A. Mindful moment. https://www.youtube.com/watch?v=9mopikvt114
B. Review previous DSN entry.
C. Preview blogpost for the day.
D. Create new DSN entry for the day. (Motion folder)
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“As a boy, I was fascinated by speed, by the wild range of speeds in the world around me. People moved at different speeds; animals so much more so. The wings of insects moved too fast to see, though one could just their frequency by the tone they emitted–a hateful noise, a high E, with mosquitoes, or a lovely bass hum with the bumblebees that flew around the hollyhocks each summer. Our pet tortoise, which could take an entire day to cross the lawn, seemed to live in a different time frame altogether. But what then of the movement of plants? I would come down to the garden in the morning and find the hollyhock a little higher, the roses more entwined around their trellis, but, however patient I was, I never could catch them moving.”
Oliver Sacks in “Speed,” an essay from The River of Consciousness (2017). Picador.
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Finish investigation of pullback car from previous class.
A. Make a new group of 3. These should be students you have not worked with before (or have worked with the fewest number of times). Update your collaboration chart / document. Names, topics, activities, dates, links (relevant blogposts, DSN entries, group documents and data)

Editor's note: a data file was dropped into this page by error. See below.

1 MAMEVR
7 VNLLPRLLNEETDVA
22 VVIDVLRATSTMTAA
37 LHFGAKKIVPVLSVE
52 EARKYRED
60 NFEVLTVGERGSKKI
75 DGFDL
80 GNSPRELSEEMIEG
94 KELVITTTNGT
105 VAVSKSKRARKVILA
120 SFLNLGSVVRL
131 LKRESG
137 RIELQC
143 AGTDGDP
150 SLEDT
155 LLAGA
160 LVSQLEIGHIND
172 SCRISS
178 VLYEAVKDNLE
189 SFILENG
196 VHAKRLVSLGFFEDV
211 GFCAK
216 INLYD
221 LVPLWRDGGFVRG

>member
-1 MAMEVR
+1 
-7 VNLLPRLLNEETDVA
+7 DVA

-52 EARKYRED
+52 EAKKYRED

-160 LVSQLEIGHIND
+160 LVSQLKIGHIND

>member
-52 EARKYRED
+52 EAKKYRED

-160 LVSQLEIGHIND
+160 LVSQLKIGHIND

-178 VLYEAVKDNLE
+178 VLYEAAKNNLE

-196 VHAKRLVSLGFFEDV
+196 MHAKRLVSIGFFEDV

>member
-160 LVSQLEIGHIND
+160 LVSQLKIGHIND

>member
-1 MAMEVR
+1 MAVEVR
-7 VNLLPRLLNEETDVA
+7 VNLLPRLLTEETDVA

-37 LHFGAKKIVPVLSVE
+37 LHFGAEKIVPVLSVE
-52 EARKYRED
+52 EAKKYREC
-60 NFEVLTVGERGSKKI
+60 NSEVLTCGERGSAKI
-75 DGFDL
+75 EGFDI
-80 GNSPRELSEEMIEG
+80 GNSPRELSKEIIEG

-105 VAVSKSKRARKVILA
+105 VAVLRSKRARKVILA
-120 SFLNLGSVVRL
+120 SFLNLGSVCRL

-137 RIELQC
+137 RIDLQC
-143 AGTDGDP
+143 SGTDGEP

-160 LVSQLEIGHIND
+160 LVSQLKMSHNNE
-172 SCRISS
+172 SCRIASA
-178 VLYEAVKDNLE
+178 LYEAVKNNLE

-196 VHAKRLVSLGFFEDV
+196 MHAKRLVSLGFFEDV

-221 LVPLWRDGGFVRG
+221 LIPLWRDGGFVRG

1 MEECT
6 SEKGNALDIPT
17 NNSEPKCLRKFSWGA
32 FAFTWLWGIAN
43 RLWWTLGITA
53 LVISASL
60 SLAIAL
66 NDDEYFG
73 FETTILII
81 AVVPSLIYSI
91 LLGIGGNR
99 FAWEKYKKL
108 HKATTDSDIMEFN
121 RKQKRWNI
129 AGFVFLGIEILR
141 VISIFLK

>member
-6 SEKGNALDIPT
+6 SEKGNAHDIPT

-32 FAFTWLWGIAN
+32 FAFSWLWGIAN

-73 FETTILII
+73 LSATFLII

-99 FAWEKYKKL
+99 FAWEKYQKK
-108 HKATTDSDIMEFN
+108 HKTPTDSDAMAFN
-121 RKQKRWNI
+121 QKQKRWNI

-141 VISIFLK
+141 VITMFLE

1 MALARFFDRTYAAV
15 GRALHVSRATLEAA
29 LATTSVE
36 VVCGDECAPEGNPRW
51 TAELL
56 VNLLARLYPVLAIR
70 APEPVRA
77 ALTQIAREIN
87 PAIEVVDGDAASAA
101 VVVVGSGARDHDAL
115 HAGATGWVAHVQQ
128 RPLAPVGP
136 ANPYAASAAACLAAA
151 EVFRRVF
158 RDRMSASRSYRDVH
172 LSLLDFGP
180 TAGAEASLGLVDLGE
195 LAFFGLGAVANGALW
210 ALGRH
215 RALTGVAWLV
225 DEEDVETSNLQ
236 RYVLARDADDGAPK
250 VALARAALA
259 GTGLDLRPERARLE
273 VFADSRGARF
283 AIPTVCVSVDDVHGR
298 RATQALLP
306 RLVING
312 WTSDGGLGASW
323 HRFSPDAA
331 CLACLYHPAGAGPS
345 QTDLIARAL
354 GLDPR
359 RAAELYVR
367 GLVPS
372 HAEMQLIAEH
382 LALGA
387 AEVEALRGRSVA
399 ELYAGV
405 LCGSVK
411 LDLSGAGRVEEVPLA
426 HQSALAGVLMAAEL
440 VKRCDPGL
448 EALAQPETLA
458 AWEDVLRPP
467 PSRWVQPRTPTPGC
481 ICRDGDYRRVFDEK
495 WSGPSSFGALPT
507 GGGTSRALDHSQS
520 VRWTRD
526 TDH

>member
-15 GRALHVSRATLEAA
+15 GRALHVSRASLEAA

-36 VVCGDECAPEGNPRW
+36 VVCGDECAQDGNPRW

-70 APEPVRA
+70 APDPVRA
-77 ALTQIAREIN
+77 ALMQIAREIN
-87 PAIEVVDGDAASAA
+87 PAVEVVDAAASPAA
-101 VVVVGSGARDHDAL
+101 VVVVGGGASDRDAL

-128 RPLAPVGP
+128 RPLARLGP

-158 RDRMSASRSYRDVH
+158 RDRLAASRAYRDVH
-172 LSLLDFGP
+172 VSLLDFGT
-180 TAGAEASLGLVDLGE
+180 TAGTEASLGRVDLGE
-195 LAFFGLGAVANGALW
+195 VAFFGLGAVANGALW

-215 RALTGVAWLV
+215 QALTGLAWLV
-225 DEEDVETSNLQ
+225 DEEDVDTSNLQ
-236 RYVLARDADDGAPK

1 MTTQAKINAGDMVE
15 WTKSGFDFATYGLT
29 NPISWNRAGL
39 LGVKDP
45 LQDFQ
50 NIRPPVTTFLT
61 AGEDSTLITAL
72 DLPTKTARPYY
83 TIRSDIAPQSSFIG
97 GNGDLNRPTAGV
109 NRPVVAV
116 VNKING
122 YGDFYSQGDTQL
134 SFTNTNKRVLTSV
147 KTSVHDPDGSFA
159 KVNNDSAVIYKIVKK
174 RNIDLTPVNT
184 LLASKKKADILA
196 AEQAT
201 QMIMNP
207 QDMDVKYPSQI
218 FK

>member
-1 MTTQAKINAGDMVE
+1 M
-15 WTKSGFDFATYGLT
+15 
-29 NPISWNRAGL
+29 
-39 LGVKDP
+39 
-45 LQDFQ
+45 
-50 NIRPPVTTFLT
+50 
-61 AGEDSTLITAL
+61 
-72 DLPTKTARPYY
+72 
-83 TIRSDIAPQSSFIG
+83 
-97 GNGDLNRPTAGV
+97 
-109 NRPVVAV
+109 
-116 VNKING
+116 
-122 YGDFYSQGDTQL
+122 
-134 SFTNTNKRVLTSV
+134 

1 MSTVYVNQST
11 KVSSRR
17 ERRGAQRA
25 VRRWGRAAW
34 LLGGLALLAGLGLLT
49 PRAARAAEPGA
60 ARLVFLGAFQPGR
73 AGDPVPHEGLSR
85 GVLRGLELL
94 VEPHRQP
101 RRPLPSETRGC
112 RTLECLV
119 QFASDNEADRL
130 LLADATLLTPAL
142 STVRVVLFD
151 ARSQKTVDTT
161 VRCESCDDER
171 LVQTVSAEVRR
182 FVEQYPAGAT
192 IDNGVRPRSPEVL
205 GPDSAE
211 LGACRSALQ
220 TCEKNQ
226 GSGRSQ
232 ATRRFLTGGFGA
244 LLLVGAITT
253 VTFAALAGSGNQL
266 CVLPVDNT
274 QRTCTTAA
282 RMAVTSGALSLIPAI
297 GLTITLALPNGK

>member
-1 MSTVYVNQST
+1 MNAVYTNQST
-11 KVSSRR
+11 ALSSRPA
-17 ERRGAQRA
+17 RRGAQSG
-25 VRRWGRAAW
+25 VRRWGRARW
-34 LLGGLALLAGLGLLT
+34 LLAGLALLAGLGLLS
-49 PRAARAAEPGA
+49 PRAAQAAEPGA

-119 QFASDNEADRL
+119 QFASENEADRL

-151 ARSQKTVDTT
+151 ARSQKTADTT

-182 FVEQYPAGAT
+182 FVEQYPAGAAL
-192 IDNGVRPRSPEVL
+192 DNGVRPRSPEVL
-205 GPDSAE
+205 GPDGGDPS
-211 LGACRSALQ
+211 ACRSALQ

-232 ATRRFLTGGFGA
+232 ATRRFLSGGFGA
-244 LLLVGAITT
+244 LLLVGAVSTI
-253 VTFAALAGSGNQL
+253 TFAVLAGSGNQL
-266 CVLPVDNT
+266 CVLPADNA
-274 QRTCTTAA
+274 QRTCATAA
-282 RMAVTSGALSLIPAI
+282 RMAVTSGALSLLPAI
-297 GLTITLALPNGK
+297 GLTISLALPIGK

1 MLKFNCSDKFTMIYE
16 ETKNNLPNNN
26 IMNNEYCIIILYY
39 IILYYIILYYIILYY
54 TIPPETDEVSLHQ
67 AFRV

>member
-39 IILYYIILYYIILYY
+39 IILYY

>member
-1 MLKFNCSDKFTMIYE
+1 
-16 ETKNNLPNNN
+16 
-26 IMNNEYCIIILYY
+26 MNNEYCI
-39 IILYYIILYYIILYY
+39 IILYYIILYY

You will receive a pullback car. Explore its operation. Do not overstretch the spring, but do find the point that gives maximum acceleration and distance. Do a trial run without measuring. Each student separately make a sketch graph (distance vs. time) of how you think the motion would look. Discuss with your group your ideas using your sketch graph to illustrate your point. Make sure you have a rich entry for the section “what we talked about” in your DSN entry.
Design a track (frame of reference) to evaluate how the speed changes. This will be very similar to your tumble buggy procedure. Find the times to reach various distances. Make a distance vs. time graph to display your results. Calculate the average speed for zero meters to the maximum distance you measure. Can you find average speeds for other segments, like from 0-1, 1-2, and 2-3 meters?
Compare a graph that shows average speeds from 0-1, 0-2, and 0-3 meters with a graph that shows average speeds for 0-1, 1-2, and 2-3 meters.
What happens to the graph if average speeds are found for smaller and smaller segments of distance and time?
Be prepared to share your findings with the rest of the class.
***All students: Reply to today’s blogpost. Describe how you think the pullback car works. What do you think makes the car change its speed from 0 m/s to the other speeds you observe during a trip? What is the mechanism do you think? Make a sketch of your imagined mechanism and add link to blog–with sharing so that anyone with the link can view. Be sure the response that you submit on the blog is also copied into your DSN entry for the day.
Reply to another student’s comment. Ask a clarifying question about their sketch and the mechanism they have proposed.
B. Thought problem. Answer with a sketch graph (distance vs. time) and description. If a cart is pulled with a constant force, what motion do you think will result?
C. We shall watch and discuss in detail the motion examples presented in: Frames of Reference < https://www.youtube.com/watch?v=bJMYoj4hHqU >. What is your understanding of the statement, “All motion is relative?” If we do not have time to watch this as a class, watch on your own. Have your questions ready. Be prepared for a quiz in an upcoming class.
This is good. Take a look: https://www.arborsci.com/cool/newtons-laws-revisited/?utm_source=Coolstuff+Newsletter&utm_campaign=e6f82091c1-Newton%27s+Laws+Revisited&utm_medium=email&utm_term=0_c5b08a4766-e6f82091c1-229626089&mc_cid=e6f82091c1&mc_eid=08e9d4773a